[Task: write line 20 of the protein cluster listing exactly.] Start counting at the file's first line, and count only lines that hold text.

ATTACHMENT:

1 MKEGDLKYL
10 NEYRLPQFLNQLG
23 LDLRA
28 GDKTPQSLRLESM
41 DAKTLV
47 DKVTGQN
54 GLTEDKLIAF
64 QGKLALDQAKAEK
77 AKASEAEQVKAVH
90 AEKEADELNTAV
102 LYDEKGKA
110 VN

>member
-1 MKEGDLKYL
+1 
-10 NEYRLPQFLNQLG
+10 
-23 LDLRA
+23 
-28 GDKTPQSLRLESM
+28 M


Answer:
-28 GDKTPQSLRLESM